The Life and Theories of Abraham Maslow

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Humanistic psychology is the field of psychology which holds the beliefs that people can control their own behavior and that people naturally strive to reach their full potential (Feldman, 2009). Humanistic psychology discards the notion that neither biological processes nor environment are the underlying cause of human behavior, and instead states that humans attempt to innately endeavor their full potential. A prominent factor in humanistic psychology is free will. In opposition of determinism, which states that every event, including every human decision and action, is inevitable, free will states that individuals have the authority to make decisions over their life. Additionally, humanistic psychology holds the notion that people have the ability, if given the chance, to reach contentment and pure serenity (Feldman, 2009). One of the most influential theorists in the field of humanistic psychology was Abraham Maslow (Heylighen 1992).
This paper looks specifically at the life of Abraham Maslow, and his hierarchy of needs theory of which he is most known for. Along with describing his theory, there are a number of other significant terms created and used by Maslow which are also defined in this paper. The important terms are bolded throughout the paper and will comprise of the following:

• Hierarchy of needs theory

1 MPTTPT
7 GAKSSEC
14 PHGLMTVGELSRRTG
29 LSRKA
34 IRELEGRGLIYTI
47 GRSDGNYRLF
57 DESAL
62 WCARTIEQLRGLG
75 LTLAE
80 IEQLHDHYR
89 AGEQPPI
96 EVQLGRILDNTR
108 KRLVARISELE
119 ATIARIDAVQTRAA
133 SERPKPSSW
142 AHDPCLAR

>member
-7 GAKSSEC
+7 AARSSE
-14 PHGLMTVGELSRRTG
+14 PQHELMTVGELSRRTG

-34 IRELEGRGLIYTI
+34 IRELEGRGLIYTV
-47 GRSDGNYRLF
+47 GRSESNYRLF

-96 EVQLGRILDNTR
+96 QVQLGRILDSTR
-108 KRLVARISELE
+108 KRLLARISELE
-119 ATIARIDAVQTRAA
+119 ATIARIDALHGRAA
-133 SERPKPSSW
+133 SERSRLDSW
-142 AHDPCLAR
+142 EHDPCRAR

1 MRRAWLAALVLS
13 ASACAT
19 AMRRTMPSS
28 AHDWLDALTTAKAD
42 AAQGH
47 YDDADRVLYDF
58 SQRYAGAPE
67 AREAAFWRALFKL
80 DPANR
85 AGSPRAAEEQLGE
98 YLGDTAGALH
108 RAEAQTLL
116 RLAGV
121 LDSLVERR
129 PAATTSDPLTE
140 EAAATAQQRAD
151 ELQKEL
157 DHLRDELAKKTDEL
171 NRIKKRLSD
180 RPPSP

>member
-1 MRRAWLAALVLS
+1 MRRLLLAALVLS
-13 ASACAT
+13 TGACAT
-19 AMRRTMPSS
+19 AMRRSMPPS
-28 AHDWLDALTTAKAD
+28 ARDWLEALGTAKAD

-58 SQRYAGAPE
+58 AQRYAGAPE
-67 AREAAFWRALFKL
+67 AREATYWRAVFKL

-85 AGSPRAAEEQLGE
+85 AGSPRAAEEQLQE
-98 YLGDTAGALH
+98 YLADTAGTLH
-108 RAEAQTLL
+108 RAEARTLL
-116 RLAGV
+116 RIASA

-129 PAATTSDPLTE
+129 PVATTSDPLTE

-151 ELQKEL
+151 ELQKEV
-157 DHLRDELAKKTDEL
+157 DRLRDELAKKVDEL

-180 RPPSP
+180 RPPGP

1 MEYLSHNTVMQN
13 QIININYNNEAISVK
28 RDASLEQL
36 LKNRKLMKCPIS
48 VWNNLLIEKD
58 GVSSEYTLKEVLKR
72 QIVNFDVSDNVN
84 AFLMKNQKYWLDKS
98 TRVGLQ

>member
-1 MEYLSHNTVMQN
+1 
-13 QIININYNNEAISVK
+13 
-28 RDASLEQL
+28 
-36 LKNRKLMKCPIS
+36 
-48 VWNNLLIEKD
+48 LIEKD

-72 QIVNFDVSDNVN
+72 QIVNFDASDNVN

• Physiological needs
• Safety needs
• Belonging needs
• Esteem needs
• Deficiency needs
• Homeostasis
• Instinctual –needs
• Fixation
• Neurosis
• Philosophy of future
• Self-actualization
• Being needs
• Growth motivation

Abraham Harold Maslow was born in Brooklyn, New York on April 1, 1908, and was the oldest of seven children. His parents were uneducated Jewish immigrants from Russia, who wante...

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...aslow states that only a fraction of a percent of humans will ever reach the level of self-actualization, if the individual is always striving to reach the next level in the hierarchy of needs, with the goal of becoming self-actualized, they will always be evolving into a better state of self.

Works Cited

Boeree, G. C. (2006). Abraham Maslow. Retrieved from
Heylighen, F. (1992). A cognitive-systemic reconstruction of Maslow's theory of self- actualization. Behavioral Science, 37(1), 39.
Hoffman, E. E. (1992). The Last Interview of ABRAHAM MASLOW. Psychology Today, 25(1), 68-89.
Feldman, R. S. (2009). Understanding Psychology. New York, NY: McGraw-Hill Companies, Inc.
Sumerlin, J. M. (1996). Brief Index of Self-Actualization: A Measure of Maslow's Model. Journal Of Social Behavior & Personality, 11(2), 253-271.
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